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Gryphon - Red Queen to Gryphon Three CD (album) cover

RED QUEEN TO GRYPHON THREE

Gryphon

 

Prog Folk

4.13 | 437 ratings

From Progarchives.com, the ultimate progressive rock music website

Negoba
Prog Reviewer
4 stars Very Good Medieval Symphonic Prog

Gryphon's _Red Queen to Gryphon Three_ attracted me as it was one of the highest rated progressive folk albums on this site not by Jethro Tull. I picked up this album based on the sample here, and was a little surprised. Folk has a lot of definitions, and at first, this album didn't match mine at all. This is not acoustic strummy music, and it doesn't resemble 60's psychedelia either. What's more this album is all instrumental, so the deep lyric themes or storytelling one normally associates with American Folk are absent also.

So what does the uninitiated fan actually get? More than anything, this sounds like classic 70's symphonic prog, with the addition of the infamous krumhorn. More like Renaissance, Genesis, or Gentle Giant's medieval turns than Pentangle or Fairport Convention. The music is very classically inspired, with added rock instrumentation. Like GG, there can be rapid shifts between sections, though none of the dissonance. The performances are very good and the players skilled.

The album comes in four approximately ten minute sections.

Opening Move, is very classical in feel and composition. The horn plays a large part, and there is plenty of interplay and counterpoint between the various instruments. It comes to a climax with an increasingly chaotic cascade of sixteenths before a slow finish.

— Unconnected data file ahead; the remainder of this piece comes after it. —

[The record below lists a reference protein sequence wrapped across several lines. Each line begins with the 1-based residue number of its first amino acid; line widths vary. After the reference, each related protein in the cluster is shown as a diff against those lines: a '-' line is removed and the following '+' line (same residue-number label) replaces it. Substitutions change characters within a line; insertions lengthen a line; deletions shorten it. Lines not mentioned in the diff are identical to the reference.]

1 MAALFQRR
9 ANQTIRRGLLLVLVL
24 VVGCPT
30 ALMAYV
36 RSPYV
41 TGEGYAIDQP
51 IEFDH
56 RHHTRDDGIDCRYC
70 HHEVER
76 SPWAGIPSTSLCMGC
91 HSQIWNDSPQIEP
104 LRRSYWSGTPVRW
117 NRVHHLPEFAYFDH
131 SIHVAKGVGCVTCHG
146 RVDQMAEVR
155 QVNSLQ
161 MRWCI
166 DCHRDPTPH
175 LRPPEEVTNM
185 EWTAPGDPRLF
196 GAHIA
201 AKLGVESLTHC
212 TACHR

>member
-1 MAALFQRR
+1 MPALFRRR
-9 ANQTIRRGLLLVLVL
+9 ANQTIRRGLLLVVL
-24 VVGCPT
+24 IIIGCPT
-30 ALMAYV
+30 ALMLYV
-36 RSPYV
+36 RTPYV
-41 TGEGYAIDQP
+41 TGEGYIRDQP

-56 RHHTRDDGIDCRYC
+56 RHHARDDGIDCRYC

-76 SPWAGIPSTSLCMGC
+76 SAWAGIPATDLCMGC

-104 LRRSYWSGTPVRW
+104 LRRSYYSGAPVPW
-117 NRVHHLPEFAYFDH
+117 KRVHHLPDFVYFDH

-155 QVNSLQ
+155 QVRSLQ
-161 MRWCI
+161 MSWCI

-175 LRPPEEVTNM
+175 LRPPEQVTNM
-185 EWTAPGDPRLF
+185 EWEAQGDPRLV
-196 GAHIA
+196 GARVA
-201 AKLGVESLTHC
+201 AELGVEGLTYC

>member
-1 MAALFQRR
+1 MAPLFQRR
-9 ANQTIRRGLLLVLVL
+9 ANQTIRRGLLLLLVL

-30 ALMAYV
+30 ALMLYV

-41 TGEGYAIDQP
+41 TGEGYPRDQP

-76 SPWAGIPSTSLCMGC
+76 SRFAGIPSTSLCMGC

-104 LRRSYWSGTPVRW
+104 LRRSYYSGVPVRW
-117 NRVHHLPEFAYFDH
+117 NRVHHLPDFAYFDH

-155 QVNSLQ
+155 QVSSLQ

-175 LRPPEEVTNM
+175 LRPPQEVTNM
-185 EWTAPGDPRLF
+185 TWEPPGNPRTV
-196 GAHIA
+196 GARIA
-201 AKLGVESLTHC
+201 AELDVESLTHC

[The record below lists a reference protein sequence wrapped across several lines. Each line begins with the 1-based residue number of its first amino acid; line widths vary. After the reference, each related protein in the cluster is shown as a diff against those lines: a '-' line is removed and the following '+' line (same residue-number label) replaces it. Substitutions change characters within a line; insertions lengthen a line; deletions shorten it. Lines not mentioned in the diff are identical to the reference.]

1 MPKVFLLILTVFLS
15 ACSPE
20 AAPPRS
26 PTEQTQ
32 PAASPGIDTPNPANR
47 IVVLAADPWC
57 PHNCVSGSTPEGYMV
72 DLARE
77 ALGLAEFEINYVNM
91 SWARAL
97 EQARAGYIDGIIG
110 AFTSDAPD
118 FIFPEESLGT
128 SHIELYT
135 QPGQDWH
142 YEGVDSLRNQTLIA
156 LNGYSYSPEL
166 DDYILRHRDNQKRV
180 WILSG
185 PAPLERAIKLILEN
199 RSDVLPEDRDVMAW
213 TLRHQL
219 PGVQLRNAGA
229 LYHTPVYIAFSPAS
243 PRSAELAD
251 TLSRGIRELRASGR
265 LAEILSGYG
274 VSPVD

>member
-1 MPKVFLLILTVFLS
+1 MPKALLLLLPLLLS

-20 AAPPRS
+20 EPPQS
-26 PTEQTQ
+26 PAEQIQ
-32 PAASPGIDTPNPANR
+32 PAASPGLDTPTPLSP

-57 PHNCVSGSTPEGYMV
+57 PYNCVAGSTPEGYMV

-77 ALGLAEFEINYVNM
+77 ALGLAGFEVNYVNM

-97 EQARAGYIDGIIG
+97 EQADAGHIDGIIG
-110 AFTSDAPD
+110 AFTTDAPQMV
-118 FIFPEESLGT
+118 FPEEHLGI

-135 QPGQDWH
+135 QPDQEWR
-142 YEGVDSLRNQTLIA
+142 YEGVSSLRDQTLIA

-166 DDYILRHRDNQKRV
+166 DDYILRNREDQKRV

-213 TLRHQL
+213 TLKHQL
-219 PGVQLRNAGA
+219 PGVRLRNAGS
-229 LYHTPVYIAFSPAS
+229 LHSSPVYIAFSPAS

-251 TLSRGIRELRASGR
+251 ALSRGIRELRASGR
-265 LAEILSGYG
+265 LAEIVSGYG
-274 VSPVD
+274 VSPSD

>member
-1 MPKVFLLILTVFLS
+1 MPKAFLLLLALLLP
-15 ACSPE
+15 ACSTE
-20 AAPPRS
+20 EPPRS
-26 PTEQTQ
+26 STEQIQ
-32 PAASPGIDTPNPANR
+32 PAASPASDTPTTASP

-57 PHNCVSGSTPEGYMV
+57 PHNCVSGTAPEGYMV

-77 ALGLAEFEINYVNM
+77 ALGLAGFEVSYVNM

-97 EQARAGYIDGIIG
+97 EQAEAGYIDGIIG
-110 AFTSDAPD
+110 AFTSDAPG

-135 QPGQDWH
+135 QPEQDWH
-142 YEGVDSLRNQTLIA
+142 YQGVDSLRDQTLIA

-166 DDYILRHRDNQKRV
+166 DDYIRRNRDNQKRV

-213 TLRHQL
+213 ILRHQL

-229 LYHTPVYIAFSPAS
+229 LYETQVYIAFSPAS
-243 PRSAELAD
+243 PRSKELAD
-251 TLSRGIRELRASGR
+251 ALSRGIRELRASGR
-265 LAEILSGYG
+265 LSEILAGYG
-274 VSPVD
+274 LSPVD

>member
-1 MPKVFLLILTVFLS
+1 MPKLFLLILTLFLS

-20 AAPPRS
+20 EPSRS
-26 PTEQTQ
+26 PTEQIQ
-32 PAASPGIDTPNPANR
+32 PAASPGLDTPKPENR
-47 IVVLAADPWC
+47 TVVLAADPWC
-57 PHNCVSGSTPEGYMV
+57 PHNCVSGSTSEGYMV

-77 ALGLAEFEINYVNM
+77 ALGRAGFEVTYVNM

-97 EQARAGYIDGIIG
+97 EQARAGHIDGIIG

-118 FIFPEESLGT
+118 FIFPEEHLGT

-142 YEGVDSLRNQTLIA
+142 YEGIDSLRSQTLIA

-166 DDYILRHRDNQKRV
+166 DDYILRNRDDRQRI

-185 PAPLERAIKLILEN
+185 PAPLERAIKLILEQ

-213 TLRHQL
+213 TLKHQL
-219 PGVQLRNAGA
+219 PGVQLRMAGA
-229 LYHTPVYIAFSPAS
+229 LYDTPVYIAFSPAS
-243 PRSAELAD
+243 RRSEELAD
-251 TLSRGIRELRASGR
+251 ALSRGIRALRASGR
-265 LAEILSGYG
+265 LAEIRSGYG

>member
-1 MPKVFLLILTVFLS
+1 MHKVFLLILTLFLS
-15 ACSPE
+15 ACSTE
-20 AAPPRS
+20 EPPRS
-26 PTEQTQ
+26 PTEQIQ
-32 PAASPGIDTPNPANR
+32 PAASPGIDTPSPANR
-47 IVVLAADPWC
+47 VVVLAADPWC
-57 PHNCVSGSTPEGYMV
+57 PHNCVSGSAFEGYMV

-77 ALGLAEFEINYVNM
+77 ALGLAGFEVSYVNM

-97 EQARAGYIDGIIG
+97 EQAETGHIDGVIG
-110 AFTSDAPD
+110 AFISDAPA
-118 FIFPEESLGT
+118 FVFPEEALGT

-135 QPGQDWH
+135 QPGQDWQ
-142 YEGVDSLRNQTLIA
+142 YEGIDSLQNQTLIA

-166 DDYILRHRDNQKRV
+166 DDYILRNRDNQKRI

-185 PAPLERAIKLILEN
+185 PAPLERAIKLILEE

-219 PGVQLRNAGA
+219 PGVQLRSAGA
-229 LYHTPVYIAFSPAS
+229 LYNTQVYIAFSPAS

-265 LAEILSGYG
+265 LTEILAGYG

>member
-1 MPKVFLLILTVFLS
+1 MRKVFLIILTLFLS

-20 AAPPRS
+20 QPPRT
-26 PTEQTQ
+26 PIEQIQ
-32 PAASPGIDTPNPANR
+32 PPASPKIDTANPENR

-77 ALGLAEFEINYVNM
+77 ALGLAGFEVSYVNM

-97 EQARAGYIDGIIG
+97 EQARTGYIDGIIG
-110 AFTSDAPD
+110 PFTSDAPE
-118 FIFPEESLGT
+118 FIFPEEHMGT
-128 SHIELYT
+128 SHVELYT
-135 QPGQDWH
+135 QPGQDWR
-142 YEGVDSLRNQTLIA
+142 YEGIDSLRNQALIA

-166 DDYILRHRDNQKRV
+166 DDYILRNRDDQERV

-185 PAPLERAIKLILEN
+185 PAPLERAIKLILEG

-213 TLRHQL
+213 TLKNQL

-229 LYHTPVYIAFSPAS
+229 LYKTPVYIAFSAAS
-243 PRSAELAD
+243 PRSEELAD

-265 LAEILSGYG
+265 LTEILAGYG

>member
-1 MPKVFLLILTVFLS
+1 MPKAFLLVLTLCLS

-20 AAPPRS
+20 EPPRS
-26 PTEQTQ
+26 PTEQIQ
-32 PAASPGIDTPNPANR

Second Spasm opens with pastoral whimsy with flute and guitar in a Celtic feel before classic prog sounding guitars take over the melodies. The themes repeat over with numerous variations and keyboard breaks, some humorous, others heavy.

Lament is more pastoral and sad in tone, again starting with strummy guitar and flute. Krumhorn takes the theme, and then the duo play in harmony. Three minutes in, a completely new movement starts in complex time, darker even than the beginning section, the horn at the low end of its range. At 5:28 another movement begins, much more rocking than anything we've seen before, with lots of cymbals and frolicking bass. This evolves into something actually resembling prog folk for a short while before the horns bring us back into symphonic territory, again reprising the main melodic themes.

Checkmate starts in fine classic prog keyboard fashion, very reminiscent of Gentle Giant. The flute gets an extended solo spot over only drums, and then we get a more composed section with classical counterpoint. It weaves from light to dark and ends with a series of solos including a Wakeman-esque key climax before the final reprise.

This listens like a piece of classical music. It requires attention, but the reward is certainly there. I've had this album for months now and only now feel like I can give it a fair review. It's pretty unassuming, and at first seemed somewhat unimpressive to me. But with time, I've grown to appreciate that it's a fairly unique true fusion of classical music with rock instruments. Though I would call this symphonic in the truest sense, it still would be an excellent part of any prog collection.

Negoba | 4/5 |

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